You also have to know what kind of waves you're riding to direct your surfing accordingly. Steep, barreling, and fast waves are hard to do turns on, and you're better off practicing your barrel riding skills. Slower, mushier waves are more ideal for mastering those cutbacks and hacks. Ride to what the wave provides, and understand the types of waves so you can know what skills you plan to work on in the water.
Some spots are simply better for intermediate surfers than others. As well as understanding the waves, you must also understand the best intermediate surf spots. You want to avoid sketchy, shallow reefs and fast, hollow beach breaks, and try to stick to the spots that produce clean, mellow, and long rides with open faces.
With all of this in mind, here are a few tips for how to improve intermediate surfing.
Surf close to the pocket, and don't let yourself get too far ahead on the shoulder where maneuvers become slow and difficult.
When leaning into carves and hacks, use your eyes to visualize your path of direction. Follow this path into your turn by leading your body and your board with your front shoulder, and keep your eyes following the direction your shoulder takes you by using your head as a guide.
Don't overexert yourself when going for those first turns. You might think it takes a ton of force to throw buckets out the back, but it's actually more about timing, precision, and using the right parts of the wave. When leaning into your first turns, take it easy and small. Go for minute movements instead of thrashing your fins out the back, as this will help build those building blocks to more aggressive turns.
Keep yourself as center and as stable over your board as possible when practicing your first turns. Bend your knees, and keep them bent. This lowers your center of gravity over the board and promotes balance when coming out of the turn.
Placing your feet on different areas of the surfboard will create a unique response in the water. Far back on the tail pad, for example, helps to direct the fins and places more pressure on the tail during turns for more aggression. Moving your feet slightly further up the deck will help to generate speed. Take mental notes of how varying foot placements affect your surfboard, and use these placements to your advantage when trying certain maneuvers.
The bottom turn is the go-to set upturn for nearly any other maneuver while surfing. A good bottom turn will keep your speed and momentum all the way into a big hack on the lip or a nice carve. Take lots of time in mastering the bottom turn as the baseline skill required for other styles of turns. When on the bottom portion of the wave, keep your body compressed, dig into the leading rails, and eyeball the section ahead where you plan to hit, using your front shoulder to lead yourself back up the face and into the section.
Without the right speed, you'll get left behind in the whitewash and lose the wave, or you won't have the speed required to come out of certain maneuvers. Ensure that you keep ample speed through pumping by being aggressive and in tune with this necessity. By remaining aware that you need speed, you'll remind yourself to immediately begin pumping upon pop-up, as you have to be cognizant in using your body and strength to keep your speed.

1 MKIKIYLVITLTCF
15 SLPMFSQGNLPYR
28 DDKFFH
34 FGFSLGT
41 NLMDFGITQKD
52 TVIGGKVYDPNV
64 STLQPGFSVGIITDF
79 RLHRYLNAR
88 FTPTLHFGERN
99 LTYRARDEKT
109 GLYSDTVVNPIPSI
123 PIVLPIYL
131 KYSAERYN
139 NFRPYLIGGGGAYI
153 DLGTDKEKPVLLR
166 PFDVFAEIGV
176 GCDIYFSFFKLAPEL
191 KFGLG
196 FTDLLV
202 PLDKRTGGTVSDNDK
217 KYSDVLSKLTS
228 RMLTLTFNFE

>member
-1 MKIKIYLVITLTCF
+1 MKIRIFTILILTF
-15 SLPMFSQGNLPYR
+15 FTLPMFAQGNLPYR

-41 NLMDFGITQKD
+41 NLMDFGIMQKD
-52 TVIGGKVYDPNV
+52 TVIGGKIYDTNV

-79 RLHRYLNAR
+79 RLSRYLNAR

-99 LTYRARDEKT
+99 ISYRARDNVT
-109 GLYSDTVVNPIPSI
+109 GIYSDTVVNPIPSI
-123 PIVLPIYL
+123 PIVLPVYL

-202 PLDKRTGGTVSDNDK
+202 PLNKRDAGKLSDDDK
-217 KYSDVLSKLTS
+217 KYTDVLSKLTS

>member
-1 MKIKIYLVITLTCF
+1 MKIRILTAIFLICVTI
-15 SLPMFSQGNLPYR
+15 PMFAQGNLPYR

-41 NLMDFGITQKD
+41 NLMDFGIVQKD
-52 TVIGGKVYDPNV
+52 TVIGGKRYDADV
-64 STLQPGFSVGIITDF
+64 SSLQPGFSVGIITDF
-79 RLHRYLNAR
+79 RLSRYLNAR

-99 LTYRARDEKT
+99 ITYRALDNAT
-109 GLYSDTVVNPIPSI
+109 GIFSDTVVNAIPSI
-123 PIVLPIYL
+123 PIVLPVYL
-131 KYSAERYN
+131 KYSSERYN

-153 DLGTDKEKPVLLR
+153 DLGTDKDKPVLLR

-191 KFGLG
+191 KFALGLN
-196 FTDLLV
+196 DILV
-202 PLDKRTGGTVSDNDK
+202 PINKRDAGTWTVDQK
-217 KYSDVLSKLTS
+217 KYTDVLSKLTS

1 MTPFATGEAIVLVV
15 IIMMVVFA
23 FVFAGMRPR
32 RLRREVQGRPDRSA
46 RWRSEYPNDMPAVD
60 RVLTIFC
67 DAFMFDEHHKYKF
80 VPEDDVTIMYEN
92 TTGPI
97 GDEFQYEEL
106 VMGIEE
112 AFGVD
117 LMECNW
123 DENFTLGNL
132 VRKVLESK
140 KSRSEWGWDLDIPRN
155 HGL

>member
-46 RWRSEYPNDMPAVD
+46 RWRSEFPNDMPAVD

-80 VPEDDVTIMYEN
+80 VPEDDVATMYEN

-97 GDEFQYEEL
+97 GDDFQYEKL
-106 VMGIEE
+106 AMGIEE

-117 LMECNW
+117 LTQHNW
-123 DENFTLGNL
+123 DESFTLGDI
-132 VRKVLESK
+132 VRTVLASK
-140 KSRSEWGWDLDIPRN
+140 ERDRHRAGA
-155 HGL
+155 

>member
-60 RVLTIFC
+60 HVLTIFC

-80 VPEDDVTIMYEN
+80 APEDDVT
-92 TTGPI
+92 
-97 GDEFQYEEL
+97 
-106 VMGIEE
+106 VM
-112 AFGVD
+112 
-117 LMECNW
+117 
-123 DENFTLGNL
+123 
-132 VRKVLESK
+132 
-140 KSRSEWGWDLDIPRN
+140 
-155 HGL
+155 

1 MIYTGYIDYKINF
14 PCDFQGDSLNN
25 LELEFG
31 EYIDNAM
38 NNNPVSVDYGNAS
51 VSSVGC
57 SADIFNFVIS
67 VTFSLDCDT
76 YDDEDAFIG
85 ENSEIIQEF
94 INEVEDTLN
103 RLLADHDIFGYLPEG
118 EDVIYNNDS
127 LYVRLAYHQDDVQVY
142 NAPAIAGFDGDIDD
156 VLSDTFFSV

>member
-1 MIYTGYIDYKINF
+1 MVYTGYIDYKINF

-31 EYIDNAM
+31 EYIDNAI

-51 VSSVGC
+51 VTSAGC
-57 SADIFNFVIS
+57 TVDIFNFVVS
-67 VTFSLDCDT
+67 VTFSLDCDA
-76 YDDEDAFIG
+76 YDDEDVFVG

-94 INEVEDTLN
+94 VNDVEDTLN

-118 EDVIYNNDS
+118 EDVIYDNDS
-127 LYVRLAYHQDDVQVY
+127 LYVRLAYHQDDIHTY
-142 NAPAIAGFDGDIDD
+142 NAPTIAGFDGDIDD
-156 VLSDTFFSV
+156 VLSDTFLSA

Waves are seriously strong, and a key component in how to have better surf sessions is to match their strength with your own! Sometimes you have to fight back a little to avoid being knocked clean off your board. You have to be powerful in paddling to catch the right waves, powerful with your pumping, and powerful through your turns. Remember this fact, and tell yourself to be strong while surfing. It's an extreme sport, and it takes extreme action to do it right, so it's good to feel those legs and arms burning.
To broaden your skillets, it is best to surf in all types of conditions. Bad waves provide plenty of opportunity for practice and will present lessons that good waves do not, and vice versa. Big waves help you with paddling, breath-hold, fear, and balance down the line, whereas small waves help learn basic maneuvers. Cater to the ecosystem of surfing by surfing the ecosystem of different, constantly changing waves.
When gaining experience with those first intermediate turns, you have to ride with the wave, not against it. Try visualizing your line as your ride, and determine the types of maneuvers that the specific wave you are riding will allow for. You will better learn how to read a wave with experience, but the key takeaway is to always be aware of what turns are capable on what sections and to never try and out surf a wave- surf with the wave, and use what it provides to your learning advantage.
In the end, how to improve intermediate surfing is up to you! As with anything, practice makes perfect, and perfection takes time and dedication. Don't let yourself get distracted with the idea of becoming a ripper, and take things one step at a time. Build your experience and knowledge slowly and diligently, mastering one specific maneuver to then build upon the skills required for another.
The most crucial aspects here are to always have fun with the journey and never beat yourself up for not surfing as well as you wish.
Once you feel good about things, it's the time to begin building up that quiver for more versatility in your equipment depending on the conditions at hand and transition between surfboards depending on what these conditions call for.
Want to know how? Visit the next article in the series, "Adapting your Surfboard to Conditions," to learn precisely what styles of boards and fin setups are ideal for what conditions and how/when to change your board accordingly.